Lucian Ban musical partnership with Mat Maneri continues with Fantasm (Nemu Records 2015) a cutting edge chamber trio featuring German violinist Albrecht Maurer called “a masterwork of mood and nuance, one of the highlights of 2015” (Point of Departure) and in 2017 Mat Maneri & Lucian Ban team up with legendary UK saxophonist Evan Parker to release Sounding Tears for Clean Feed records named a BEST ALBUM OF 2017 by Jiornale della Musica (Italy), a “one of a kind experience” (Jazz Trail), “an emotionally ravishing piece of music” (WBGO), and “among the most beautiful recordings released in 2017" (NYC Jazz Record). In 2018 Lucian Ban and Mat Maneri premiere at Lyon Opera Oedipe Redux a radical rewriting of George Enescu Oedipe opera featuring Jen Shyu, Theo Bleckmann, John Hebert, Ralph Alessi, Tom Rainey and the French bass clarinet virtuoso Louis Sclavis.
In 2006 he establishes the ELEVATION quartet with saxophonist extraordinaire Abraham Burton and the acclaimed rhythm section of John Hébert (bass) and Eric McPherson (drums). Their 1st album Mystery (Sunnyside 2013) documents a blistering live performance in New York City and was named BEST ALBUM OF 2013 by Elzy Kolb (Hot House), Jeff Stockton (NYC Jazz Record), and Ken Micaleff (Downbeat). The follow up album Songs from Afar (Sunnyside 2016) with special guest Transylvanian traditional singer Gavril Tarmure and violist Mat Maneri wins the 2016 DOWNBEAT BEST ALBUM OF THE YEAR and a 5* masterpiece review in Downbeat Magazine: “Alluring timelessness . . . like many of the great masters, pianist Lucian Ban makes personal art that feels universal” (James Hale, Downbeat).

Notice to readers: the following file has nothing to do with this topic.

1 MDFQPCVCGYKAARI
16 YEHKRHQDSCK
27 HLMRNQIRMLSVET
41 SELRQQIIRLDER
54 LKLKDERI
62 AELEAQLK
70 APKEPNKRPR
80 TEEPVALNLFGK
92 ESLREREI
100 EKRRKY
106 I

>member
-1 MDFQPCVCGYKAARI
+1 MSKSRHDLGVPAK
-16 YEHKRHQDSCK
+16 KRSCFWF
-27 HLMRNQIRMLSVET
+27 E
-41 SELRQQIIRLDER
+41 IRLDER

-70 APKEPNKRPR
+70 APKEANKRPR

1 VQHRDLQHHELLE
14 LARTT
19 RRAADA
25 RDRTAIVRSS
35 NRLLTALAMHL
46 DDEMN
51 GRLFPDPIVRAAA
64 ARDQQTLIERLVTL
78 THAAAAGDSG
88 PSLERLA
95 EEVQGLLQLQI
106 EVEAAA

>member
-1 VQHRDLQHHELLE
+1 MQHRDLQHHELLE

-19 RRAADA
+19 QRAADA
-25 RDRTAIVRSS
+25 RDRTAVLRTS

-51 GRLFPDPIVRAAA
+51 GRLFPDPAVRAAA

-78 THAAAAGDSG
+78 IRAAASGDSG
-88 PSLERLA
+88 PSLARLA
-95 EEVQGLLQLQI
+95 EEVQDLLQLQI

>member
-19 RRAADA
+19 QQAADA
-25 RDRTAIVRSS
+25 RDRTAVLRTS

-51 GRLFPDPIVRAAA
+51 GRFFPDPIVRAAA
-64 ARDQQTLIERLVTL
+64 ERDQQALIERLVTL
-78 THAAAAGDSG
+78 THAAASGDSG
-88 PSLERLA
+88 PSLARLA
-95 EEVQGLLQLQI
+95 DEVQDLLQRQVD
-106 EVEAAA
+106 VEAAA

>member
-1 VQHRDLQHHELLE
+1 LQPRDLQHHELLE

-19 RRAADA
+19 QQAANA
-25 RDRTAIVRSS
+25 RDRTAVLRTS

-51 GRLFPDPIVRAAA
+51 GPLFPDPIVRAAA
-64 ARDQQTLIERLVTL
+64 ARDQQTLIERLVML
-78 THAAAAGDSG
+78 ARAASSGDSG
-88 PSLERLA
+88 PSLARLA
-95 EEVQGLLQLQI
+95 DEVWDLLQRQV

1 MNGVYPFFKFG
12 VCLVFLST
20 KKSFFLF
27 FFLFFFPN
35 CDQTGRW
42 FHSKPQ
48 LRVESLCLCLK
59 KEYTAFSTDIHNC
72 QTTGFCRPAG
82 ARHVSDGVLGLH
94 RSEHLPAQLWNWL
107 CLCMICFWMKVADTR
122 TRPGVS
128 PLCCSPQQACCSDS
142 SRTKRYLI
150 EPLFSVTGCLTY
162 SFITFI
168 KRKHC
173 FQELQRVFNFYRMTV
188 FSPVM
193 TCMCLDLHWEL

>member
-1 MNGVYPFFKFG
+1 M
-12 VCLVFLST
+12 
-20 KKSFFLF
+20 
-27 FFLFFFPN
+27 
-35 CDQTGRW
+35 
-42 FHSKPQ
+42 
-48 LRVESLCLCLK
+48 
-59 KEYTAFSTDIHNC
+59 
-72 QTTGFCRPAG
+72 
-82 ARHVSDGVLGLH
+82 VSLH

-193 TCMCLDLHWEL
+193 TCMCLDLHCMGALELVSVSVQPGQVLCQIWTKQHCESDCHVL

Lucian Ban close collaboration with Alex Harding, one of the most significant baritone saxophonists of the past decades, has yielded an amazing body of music featuring several different groups and producing 6 albums together: his 2001 US debut Somethin’ Holy as a duet, the 2003 Premonition quintet, the Tuba Project (2005) featuring legendary Bob Stewart on tuba, Alex Harding’s Blutopia The Calling (2006) featuring Nasheet Waits, the Romanian-American Jazz Suite (2009) a sextet co-lead with soprano sax virtuoso Sam Newsome re-interpreting Romanian folk songs and the 2019 NYC Jazz Record BEST ALBUM OF THE YEAR Dark Blue a duet celebrating two decades of working together.
In 2020 Lucian Ban releases Transylvanian Folk Songs in trio with Mat Maneri and legendary John Surman re imagining the Béla Bartók collected folk songs of Romanian people in Transylvania at the beginning of XX century. Album garners critical acclaim with features on National Public Radio, Financial Times, Jazziz, The Wire, etc.
Lucian Ban has composed original scores for dozens theater productions, for dance and movies and live scoring for films by Andy Warhol and Andrei Tarkovsky. Lucian has performed/recorded with: Mat Maneri, Abraham Burton, John Surman, Nasheet Waits, Alex Harding, Billy Hart, Badal Roy, Barry Altschul, Ralph Alessi, Gerald Cleaver, Bob Stewart, Tony Malaby, Evan Parker, Mark Helias, Sam Newsome, Ralph Alessi, Pheeroan AkLaff, Jorge Sylvester, Albrecht Maurer, Reggie Nicholson, Drew Gress, J.D. Allen, Randy Peterson, Brad Jones, John Hebert, Albrecht Maurer, Eric McPherson, Derrek Phillips, etc.